About Me

Rabbi Chaim Coffman
Rabbi Coffman has helped people from all across the spectrum to prepare themselves properly for Orthodox Conversion to Judaism. His students admire his vast knowledge and appreciate his warm, personal attention and endearing sense of humor.
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Welcome to Rabbi Chaim Coffman's Blog!

I would like to thank you for visiting my blog, Beyond Orthodox Conversion to Judaism.

The conversion process can be a lengthy and daunting one to say the least and I want you to know that I am here to help you through it.

I have been teaching newcomers to Judaism for over a decade and over the last few years I have seen that conversion candidates really lack the support and knowledge they need to navigate the conversion process and successfully integrate into the Orthodox Jewish community.

I created my mentorship program in order to help make this whole experience as smooth and as painless as possible! (Can't do much about the growing pains, though ;)

Feel free to get to know me a little through the posts on my blog and visit the mentorship and syllabus page if you are interested in possible joining us.

I sincerely wish you all the best in your search for truth and spiritual growth.

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Chaim Coffman

My Rebbe, Rav Moshe Sternbuch

In case you were wondering why I have all of these articles written by Rav Moshe Sternbuch, he is my Rebbe, and one of the gedolei hador (greatest Rabbis of our generation).

Rav Sternbuch fully endorses me and supports my mentorship program.

He is the address for all of my halachic or hashkafic (practical and philosophical) questions that I or my students may have.

The articles are based on his weekly talks on the Torah portion that the Rav gives in Jerusalem in his kollel. As a member of the kollel I get first dibbs on the photocopies and I type them up for my blog so you can all benefit from the Rav's erudition and insight.
Friday, January 20, 2012

Do I need to eat at a Sheva Brachos to be able to say on of the Sheva Brachos?

Question: Recently, during a sheva brachos, I was asked to say one of the sheva brachos at the end of the meal. However, when the host found out that I had not eaten anything during the seudah, he said that I should not recite the bracha. Can you please clarify this halacha?

Thank you.
Rabbi Yonason Lyons

Answer: One should only honor someone to recite one of the sheva brachos if he ate during the seudah.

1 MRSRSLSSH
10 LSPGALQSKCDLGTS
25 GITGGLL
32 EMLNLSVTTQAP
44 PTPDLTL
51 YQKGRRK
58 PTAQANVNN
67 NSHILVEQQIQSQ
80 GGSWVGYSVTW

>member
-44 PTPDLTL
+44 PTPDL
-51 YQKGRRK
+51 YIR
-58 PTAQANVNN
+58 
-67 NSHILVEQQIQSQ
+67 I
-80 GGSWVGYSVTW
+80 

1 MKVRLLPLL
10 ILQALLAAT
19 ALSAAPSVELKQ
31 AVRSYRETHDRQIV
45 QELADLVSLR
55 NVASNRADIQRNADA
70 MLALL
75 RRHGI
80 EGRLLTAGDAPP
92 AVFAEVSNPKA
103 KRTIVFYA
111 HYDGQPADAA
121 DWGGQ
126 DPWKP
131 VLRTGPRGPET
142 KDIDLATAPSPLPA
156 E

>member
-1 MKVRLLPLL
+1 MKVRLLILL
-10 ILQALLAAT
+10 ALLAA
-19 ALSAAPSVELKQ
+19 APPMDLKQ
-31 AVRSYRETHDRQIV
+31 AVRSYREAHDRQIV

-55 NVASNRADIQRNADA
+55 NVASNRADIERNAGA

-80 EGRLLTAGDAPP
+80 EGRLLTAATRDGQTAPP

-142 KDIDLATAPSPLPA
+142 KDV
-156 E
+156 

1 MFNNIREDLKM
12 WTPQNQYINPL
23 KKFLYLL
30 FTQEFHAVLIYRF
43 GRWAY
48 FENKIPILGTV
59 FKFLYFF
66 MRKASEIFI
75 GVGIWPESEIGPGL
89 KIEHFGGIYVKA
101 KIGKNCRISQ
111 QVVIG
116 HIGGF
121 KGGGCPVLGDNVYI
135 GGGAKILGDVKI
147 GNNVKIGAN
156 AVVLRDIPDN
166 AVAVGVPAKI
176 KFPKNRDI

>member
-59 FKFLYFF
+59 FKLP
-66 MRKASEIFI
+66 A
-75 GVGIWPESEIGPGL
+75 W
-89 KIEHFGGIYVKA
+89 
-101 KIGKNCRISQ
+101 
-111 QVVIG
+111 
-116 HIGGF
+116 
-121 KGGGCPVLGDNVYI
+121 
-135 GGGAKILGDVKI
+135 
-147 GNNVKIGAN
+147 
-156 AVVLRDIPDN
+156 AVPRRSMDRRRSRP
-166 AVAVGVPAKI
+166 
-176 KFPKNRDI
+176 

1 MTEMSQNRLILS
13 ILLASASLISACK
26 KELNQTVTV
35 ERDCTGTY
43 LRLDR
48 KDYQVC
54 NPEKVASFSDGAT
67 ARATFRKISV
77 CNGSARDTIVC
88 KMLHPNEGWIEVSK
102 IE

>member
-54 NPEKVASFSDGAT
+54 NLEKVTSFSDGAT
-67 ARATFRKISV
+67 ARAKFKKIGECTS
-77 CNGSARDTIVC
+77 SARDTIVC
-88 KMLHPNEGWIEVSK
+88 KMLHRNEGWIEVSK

Chazal understood that one day is generally not enough time for a chosson and kallah
to internalize the simcha of their new life together and therefore instituted seven days of rejoicing for them. During these seven days, sheva brachos are recited for the chosson and kallah. The Gemara does not clarify under which circumstances these brachos are recited.

Maseches Sofrim (19:11) states that the minhag is to recite sheva brachos
for a chosson and a kallah in the morning before ten people. If
there are ponim chadashos, then one recites them all
seven days. One also recites them at night before
the seudah.

Maseches Sofrim does not specify that the brachos were made in the morning before a meal. Furthermore, the implication is that at night the brachos were recited
before the seudah. The Ran (Kesubos 3b) learns from Maseches Sofrim
that one recites sheva brachos even without a

Other Rishonim disagree with the Ran and write that sheva brachos are only recited when a seudah is made. The Vilna Gaon, in fact, writes that the correct wording of the Maseches Sofrim is that sheva brachos were only recited after the meal. The halacha follows this understanding and we only recite sheva brachos after a seudah.


Although the consensus of the Rishonim is that one only recites sheva brachos during a meal, this does not mean that the person who recites the brachos has to have eaten. Some poskim write that one may recite them even if he did not partake in the actual meal (Be’er Moshe 2:118).

However, the Rambam (Brachos 2:9-10) cites the halacha of sheva brachos together
with the halachos of Birkas Hamazon. The placement of the Rambam implies that sheva
brachos are part of Birkas Hamazon. This means that one can only recite them if he ate bread during the meal.

In the same vein, the Shulchan Aruch (Even Ha’ezer 62:7) writes, “If there were
people who had not eaten previously at one of the seudos (ponim chadashos), then one can make sheva brachos after Birkas Hamazon.” The Shulchan Aruch implies that the brachos are part of Birkas Hamazon, and without eating bread one should not recite them.

One should try and follow implication of the Rambam and Shulchan Aruch and give
the sheva brachos to guests who washed and ate bread. However, it is permitted to honor a guest who did not wash for bread, but ate something significant during the meal, e.g., he came at the end of the meal. Since he partook of the meal, he is still included in the simcha of the seudah and can recite sheva brachos.


In addition to the requirement of eating bread, there are two other important halachos stated in the Shulchan Aruch. One can only make sheva brachos if there are ponim chadashos, people who have not attended any of the other wedding seudos. The exception to this rule is Shabbos, which is given the same status as an important
guest (Even Ha’ezer 62:7).

The Shulchan Aruch also writes that sheva brachos are only recited in the
house of the chosson. If anyone else makes the seudah, then only one of the sheva
brachos (asher bara) are recited. Sefardim follow this practice (Even
Ha’ezer 62:10).

Amongst Ashkenazi poskim, Rav Nosson Adler ruled that one should only say sheva brachos in the house of the chosson. However, the prevalent Ashkenazi
custom is that one recites all of the sheva brachos even if the seudah was not made in the house of the chosson.